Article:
Although most boards of directors support workplace equity and diversity, equity and inclusion (DEI) initiatives, they often lack clear targets, metrics, meaningful accountability, reporting structures or integration with business outcomes, according to a July 20 report from Syndio and Tapestry Networks.
About 90% of companies set workplace equity goals, yet only 25% of leaders believe they have the budget and headcount to achieve those goals.
“Companies today are more conscious than ever of the importance of focusing on business moves that have direct impact on reputation, growth and the bottom line,” Maria Colacurcio, CEO of Syndio, said in a statement.
“Workplace equity is a strategic advantage that organizations cannot afford to overlook,” she said. “In Syndio’s experience, boards are often our strongest allies when we harness the promise of workplace equity with advanced analytics. It’s proof they can be a force driving adoption of workplace equity and the business benefits it accrues.”
In interviews with 26 board directions and executives from more than 40 major public companies, leaders highlighted the need for workplace equity to be aligned with broader organizational objectives. More mature organizations made clear connections between DEI investments and business outcomes.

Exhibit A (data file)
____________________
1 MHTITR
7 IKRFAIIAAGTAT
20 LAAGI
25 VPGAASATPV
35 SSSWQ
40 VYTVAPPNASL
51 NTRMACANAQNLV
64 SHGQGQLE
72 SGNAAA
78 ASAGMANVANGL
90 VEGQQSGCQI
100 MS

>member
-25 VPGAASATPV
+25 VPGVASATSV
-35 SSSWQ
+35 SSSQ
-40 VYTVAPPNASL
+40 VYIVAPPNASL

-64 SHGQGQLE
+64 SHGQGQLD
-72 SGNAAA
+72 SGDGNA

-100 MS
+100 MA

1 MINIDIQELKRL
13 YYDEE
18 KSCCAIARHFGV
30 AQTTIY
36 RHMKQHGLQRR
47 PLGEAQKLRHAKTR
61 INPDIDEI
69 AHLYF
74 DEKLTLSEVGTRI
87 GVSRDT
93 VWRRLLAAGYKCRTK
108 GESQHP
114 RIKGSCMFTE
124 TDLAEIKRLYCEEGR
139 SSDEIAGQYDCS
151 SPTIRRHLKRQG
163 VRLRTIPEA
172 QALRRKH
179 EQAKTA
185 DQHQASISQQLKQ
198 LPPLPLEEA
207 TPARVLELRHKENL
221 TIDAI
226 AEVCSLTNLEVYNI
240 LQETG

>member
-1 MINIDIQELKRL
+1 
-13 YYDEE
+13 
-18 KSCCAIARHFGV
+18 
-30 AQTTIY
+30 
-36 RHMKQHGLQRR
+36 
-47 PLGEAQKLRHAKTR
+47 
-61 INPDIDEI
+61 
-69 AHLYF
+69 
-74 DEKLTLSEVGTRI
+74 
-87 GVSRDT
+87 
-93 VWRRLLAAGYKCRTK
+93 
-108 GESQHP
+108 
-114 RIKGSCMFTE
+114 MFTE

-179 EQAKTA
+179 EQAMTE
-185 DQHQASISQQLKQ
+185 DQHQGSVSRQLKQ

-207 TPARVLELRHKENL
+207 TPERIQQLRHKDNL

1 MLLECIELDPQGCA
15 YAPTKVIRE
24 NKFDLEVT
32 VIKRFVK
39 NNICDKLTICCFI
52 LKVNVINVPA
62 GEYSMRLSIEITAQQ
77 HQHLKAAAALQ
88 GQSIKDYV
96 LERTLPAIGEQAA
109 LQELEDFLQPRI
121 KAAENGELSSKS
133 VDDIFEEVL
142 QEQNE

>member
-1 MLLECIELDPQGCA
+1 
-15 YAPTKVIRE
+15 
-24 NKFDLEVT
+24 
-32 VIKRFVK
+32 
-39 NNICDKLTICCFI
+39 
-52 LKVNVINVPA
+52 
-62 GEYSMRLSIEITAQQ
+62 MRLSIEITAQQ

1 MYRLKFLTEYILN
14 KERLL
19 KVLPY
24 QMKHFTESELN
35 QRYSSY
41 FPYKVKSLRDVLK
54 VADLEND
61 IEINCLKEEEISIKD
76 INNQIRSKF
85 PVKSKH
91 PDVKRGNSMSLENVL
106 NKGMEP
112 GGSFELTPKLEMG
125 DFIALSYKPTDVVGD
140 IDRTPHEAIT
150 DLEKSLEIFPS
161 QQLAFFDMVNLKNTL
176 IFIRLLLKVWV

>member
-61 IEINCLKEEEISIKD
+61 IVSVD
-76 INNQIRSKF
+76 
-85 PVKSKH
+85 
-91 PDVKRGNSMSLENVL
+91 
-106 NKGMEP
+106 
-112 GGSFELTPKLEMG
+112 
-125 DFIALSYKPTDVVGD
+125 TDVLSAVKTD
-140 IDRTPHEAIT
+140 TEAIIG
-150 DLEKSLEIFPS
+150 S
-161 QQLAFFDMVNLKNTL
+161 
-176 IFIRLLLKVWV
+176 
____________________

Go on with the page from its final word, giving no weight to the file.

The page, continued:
Similarly, setting aspirational but realistic goals remains a challenge for many companies, the report found. Once targets are defined, organizations often lack clear mechanisms to hold leaders accountable, and boards could benefit from a set of tools for effective oversight, as well as common reporting standards.
Board directors also cited employee retention, reputation and growth as key elements to resilience and business performance, according to the report. Workplace equity could play a major role in talent acquisition and retention in the coming year, particularly as human capital strategy becomes “a growing point of focus” for boards.
Other challenging issues, such as crisis management, board diversity and succession planning, have brought increased scrutiny to boards this year. Objective data and benchmarking against similar organizations can help in these areas.
Storytelling can help as well. HR leaders can use people data to help boards explore accountability, oversight and ties to business outcomes. HR teams can also create visibility through data visualization, videos and social media to highlight programs and benefits.